Climate Niches of New Zealand’s Extinct and Extant Plant Genera
Throughout Earth’s history changes in environmental conditions have caused plant species to either adapt or become extinct, however, the drivers of past plant extinctions are poorly understood. This project investigates Cenozoic (66 MYA–present) plant extinctions in New Zealand to understand the impact of climate change on the fate of plants. The climate niches of extant and locally extinct New Zealand plant genera in Australia and New Zealand are analysed to determine the role that climate (temperature, precipitation, seasonality) may have played in the disappearance of many genera during Cenozoic climate changes. Species distribution data for extinct and extant genera from nine plant families and gridded climate data for Australia and New Zealand were used to determine the current climate niche of each genus. Current Australian climate contains analogues for both current and past New Zealand climate conditions. Most of the investigated New Zealand extinct genera (69%) occupy significantly different niches in Australia compared to a closely related extant genus that remain in New Zealand. The specific climate features that differentiate extant and extinct genera are not consistent throughout pairs, with precipitation and seasonality variables causing larger differences between genera than mean annual temperature. This suggests that changes in precipitation and seasonality of both temperature and precipitation are more likely to contribute to the extinction of plant species than changes in mean annual temperature. This study found no relationship between extinction age and the level of climate niche overlap between the New Zealand extinct and closely related New Zealand extant genera in Australian climate space. Niche differences were also explored between the Australian and New Zealand distributions of New Zealand extant genera to determine if niche divergence has occurred, which would suggest some level of adaptation to the cool New Zealand climate that developed in the late Cenozoic. All genera currently extant in New Zealand show large differences between their Australian and New Zealand climate niches. For most genera (73%) this difference is not significant, suggesting niche shift but not complete niche divergence. Overall, understanding the differences in the climate niches occupied by extinct and extant plant genera provides insight into potential climate drivers of historic extinctions as well as the level of adaptation to New Zealand climates of those genera that survived.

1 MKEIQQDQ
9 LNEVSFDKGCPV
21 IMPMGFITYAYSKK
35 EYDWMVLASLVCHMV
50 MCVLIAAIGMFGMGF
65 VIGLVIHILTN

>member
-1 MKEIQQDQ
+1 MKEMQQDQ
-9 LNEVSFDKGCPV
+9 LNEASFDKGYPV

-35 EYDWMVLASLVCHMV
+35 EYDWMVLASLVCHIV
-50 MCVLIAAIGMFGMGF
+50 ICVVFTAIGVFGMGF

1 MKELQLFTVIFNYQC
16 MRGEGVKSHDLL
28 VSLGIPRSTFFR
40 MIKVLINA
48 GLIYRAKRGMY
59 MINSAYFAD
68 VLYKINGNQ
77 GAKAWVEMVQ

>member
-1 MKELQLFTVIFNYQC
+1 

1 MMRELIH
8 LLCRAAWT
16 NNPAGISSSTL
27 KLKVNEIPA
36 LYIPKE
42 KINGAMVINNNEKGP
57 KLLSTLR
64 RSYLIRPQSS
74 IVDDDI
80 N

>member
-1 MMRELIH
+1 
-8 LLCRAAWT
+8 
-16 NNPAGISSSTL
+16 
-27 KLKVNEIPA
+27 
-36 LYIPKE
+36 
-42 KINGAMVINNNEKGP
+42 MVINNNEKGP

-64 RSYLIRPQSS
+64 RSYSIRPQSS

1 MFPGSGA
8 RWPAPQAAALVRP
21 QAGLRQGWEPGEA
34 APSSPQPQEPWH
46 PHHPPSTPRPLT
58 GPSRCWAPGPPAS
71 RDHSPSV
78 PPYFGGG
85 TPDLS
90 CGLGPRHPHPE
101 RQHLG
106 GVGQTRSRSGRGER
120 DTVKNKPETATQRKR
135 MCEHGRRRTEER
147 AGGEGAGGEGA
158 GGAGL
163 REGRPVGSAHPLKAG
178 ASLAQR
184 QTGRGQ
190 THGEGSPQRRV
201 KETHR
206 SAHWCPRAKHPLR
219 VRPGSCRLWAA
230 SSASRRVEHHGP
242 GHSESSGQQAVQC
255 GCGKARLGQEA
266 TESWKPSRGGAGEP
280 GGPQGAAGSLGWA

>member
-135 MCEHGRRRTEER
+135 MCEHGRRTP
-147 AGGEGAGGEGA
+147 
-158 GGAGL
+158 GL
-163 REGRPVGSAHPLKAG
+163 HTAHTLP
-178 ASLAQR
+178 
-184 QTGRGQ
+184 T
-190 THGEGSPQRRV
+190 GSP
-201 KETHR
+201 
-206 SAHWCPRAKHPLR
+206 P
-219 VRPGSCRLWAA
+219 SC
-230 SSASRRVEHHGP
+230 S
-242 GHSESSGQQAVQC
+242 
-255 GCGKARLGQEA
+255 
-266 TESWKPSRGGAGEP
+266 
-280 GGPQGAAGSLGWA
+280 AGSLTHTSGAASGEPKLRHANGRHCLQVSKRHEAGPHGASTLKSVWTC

Advisor: Ohlemüller , Ralf; Lee, William
Degree Name: Master of Science
Degree Discipline: Geography
Publisher: University of Otago
Keywords: Australia; New Zealand; niche; climate; Schoener's D; flora; Cenozoic; extinctions
Research Type: Thesis